Anyone who works in beauty will tell you that it’s a fun, inspiring place, full of creative ideas (and the occasional free sample!), but exactly how do you break into the beauty industry? In this series, we’ll be chatting with beauty industry insiders to find out what their jobs involve and the paths they took to get where they are now.
From makeup artists and beauty editors to social media assistants, brand founders, and web developers – these stories are proof that you can enter the beauty industry via any career path.
Meet Anastasia Soare, founder of Anastasia Beverly Hills.
What did you want to be when you were younger?
I don’t know if I had a clear vision at that time. I knew I wanted to be significant, to do something that I loved that would be important, but at the beginning I didn’t know what I was longing to do. I think I was able to transform my passion into a job. Or maybe I got the job and it became my passion – I don’t exactly know the answer. Sometimes you hear that people have this plan – I didn’t. It’s hard to explain, but I’m sure every immigrant could relate to similar challenges. It’s something only an immigrant can understand.
What attracted you to the beauty industry?
When I moved to the United States, I didn’t know the language. I had left behind my family; I knew no one. I always had an interest in beauty, and working as an esthetician was a job I could do without speaking perfect English. It was while doing facial and body waxing that I noticed a glaring gap in the market — no one was paying attention to eyebrows! I began to offer brow shaping as a separate service. Demand soared, and I went from renting a room in a salon to opening my own salon. Just like that, I had found my niche. The rest is history.
What did you study and how did this guide your current role/how do you use the skills from your degree in your job?
I actually first came to know about the concept of the Golden Ratio from my professor in art school. We would study highlight and shadow, balance and proportion, and I realized years later that the same principle could be applied to eyebrows and that it would have the power to transform a person’s entire look.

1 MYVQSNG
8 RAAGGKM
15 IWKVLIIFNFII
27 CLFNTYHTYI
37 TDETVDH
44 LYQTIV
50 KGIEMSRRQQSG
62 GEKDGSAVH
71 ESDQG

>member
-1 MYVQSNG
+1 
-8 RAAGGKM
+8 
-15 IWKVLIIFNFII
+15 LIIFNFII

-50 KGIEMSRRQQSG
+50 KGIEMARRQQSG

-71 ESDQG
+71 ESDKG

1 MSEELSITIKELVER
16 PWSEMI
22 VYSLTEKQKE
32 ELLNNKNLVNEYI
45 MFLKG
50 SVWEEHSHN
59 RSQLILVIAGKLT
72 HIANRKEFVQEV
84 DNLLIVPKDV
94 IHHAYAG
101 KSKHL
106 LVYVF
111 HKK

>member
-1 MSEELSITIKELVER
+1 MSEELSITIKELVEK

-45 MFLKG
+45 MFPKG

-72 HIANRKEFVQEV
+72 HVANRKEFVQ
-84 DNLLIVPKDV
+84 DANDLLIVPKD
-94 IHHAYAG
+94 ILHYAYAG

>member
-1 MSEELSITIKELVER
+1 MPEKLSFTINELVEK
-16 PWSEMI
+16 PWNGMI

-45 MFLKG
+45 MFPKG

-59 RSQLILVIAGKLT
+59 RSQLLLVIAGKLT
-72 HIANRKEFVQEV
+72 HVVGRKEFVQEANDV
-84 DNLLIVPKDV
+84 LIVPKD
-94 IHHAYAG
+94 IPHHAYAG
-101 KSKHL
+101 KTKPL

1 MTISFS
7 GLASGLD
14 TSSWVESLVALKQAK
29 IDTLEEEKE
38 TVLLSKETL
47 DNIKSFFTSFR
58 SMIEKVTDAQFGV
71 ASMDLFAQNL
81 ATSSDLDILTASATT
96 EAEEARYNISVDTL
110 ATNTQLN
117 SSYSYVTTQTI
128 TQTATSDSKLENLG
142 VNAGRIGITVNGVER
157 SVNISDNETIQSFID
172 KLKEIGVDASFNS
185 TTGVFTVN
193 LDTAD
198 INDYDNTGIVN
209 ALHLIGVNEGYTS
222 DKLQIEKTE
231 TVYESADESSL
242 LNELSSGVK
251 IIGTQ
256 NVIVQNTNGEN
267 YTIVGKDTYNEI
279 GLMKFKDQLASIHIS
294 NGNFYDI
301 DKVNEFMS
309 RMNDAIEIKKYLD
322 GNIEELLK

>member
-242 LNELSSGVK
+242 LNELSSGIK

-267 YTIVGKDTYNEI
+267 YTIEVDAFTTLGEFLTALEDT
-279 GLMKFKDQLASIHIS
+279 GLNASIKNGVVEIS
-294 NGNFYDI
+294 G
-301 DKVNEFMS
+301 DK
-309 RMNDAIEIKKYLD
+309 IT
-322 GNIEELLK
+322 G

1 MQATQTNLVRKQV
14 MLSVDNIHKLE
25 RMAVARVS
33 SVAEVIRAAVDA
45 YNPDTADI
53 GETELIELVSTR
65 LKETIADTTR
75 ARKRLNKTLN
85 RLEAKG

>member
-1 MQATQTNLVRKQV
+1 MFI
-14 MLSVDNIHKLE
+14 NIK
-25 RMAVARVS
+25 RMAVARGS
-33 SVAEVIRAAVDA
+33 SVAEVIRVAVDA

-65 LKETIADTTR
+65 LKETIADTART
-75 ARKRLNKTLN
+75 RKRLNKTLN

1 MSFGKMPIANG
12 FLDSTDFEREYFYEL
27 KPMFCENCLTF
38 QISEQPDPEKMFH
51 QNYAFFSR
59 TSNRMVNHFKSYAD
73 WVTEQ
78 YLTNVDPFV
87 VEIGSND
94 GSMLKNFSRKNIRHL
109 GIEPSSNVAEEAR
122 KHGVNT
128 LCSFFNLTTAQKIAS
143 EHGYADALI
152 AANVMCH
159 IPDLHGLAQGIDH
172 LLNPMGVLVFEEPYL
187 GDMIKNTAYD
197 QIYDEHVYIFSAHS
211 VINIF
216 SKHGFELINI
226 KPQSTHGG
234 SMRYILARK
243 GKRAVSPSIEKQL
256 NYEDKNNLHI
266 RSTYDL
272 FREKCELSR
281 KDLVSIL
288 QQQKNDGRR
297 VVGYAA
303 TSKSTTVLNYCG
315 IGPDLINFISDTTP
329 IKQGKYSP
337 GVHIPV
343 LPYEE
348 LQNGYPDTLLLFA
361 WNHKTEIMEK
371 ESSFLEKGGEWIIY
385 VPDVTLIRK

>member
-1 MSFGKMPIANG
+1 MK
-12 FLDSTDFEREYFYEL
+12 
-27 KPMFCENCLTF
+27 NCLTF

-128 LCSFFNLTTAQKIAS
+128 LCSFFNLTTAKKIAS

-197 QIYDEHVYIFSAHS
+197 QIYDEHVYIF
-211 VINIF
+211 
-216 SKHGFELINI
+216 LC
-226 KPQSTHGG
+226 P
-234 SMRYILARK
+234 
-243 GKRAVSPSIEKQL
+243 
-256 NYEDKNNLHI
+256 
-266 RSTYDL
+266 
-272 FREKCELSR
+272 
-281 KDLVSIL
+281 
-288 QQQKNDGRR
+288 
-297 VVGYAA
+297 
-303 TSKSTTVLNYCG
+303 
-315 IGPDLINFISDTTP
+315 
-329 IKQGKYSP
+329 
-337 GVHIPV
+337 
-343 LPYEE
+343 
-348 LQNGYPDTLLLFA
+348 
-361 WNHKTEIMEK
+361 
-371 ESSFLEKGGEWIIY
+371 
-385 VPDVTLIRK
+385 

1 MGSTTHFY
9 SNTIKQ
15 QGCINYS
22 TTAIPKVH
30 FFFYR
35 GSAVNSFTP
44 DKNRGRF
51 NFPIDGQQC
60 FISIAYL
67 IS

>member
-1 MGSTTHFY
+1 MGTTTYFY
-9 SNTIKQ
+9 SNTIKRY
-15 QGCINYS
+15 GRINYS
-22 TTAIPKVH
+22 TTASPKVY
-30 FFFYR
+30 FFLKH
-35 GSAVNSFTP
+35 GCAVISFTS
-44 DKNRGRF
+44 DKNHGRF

What skills and experience do you need to succeed as a brand founder?
Never give up, and never take no for an answer. Skills you can learn, experience you can gain, but determination and passion will be your guiding lights.
What does your day-to-day entail?
The exact schedule may change, but it’s always very busy. A typical day may include meetings at ABH headquarters regarding brand development or upcoming launches. There may be a press appearance or special event, so I typically have to be camera ready. And I travel constantly, especially with the recent expansion of ABH into numerous new markets.
What is the best part of your job?
When people tell me that our products have changed their lives.
What are some common misconceptions people have about your job?
That it’s always glamorous. No matter the industry, you will face challenges. You have to be prepared to work until you’re exhausted, go to bed, and start the entire process over again.
What has been the most surreal moment of your career so far?
A surreal moment that was also a major turning point was when Oprah brought me onto the Oprah Winfrey Show to do her brows on live national television. After it aired, the phone wouldn’t stop ringing at the salon for months. She is still a client of mine, and also a dear friend.
What advice would you give to someone wanting to start their own beauty brand?
Stay committed to quality, and never launch anything you’re not in love with yourself.
What essentials are vital to you doing your job?
I am deliberate about my mornings. I listen to jazz over coffee, answer emails at home, schedule my day, take phone calls, and take my time to get ready. This routine is a respite and essential preparation for whatever intensity may lay ahead.
What’s your top piece of beauty advice?
Practice, have fun, do looks you love, and don’t take it too seriously. You can always wipe it off at the end of the day.